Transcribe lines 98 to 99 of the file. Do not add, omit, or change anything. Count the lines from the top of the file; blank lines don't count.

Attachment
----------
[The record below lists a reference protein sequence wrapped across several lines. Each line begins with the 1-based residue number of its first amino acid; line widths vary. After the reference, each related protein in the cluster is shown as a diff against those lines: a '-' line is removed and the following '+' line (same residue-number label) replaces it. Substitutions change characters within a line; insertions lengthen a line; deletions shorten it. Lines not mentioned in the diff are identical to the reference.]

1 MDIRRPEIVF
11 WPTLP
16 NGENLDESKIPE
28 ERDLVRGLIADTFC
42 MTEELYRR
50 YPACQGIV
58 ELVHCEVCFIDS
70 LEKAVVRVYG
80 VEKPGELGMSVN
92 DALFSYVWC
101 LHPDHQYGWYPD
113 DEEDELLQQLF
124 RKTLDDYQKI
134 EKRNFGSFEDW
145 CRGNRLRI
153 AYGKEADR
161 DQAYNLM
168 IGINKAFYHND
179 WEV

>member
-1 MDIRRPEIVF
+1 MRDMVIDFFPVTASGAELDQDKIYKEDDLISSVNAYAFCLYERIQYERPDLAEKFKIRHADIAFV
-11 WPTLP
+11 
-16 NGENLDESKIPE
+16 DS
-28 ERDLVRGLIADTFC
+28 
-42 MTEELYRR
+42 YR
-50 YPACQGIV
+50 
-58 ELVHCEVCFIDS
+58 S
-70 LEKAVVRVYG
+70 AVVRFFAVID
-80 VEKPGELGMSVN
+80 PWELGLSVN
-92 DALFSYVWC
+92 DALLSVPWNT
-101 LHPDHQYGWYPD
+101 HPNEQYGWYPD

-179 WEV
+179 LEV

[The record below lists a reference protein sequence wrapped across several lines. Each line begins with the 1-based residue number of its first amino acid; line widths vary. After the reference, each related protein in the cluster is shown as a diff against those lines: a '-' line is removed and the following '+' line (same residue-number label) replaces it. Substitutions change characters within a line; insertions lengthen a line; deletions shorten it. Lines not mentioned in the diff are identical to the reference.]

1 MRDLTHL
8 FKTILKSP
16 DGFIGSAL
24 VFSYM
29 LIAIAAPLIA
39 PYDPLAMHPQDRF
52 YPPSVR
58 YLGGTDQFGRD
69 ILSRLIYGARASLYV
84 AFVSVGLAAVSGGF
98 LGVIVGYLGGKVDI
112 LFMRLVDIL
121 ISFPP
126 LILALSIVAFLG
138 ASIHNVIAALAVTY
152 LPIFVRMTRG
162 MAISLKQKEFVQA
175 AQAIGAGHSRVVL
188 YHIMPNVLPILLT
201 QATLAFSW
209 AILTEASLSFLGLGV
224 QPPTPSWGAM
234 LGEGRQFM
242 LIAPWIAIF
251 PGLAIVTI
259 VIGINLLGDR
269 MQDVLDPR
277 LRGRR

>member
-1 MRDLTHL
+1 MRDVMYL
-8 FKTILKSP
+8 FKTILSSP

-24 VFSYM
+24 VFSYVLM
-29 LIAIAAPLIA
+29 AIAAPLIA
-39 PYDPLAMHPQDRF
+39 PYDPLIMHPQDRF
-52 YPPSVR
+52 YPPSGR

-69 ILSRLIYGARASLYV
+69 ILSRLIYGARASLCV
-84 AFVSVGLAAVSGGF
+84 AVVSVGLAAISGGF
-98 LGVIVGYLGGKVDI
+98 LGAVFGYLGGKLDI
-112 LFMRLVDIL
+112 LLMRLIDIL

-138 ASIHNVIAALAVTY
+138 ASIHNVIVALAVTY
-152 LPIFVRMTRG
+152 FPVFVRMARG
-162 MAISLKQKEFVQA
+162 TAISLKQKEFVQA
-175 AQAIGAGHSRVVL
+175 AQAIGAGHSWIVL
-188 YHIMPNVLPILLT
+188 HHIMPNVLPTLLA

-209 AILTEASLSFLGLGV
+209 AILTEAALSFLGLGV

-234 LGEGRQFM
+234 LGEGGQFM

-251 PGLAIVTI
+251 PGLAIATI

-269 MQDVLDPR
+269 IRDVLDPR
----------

-152 LPIFVRMTRG
+152 FPVFVRMARG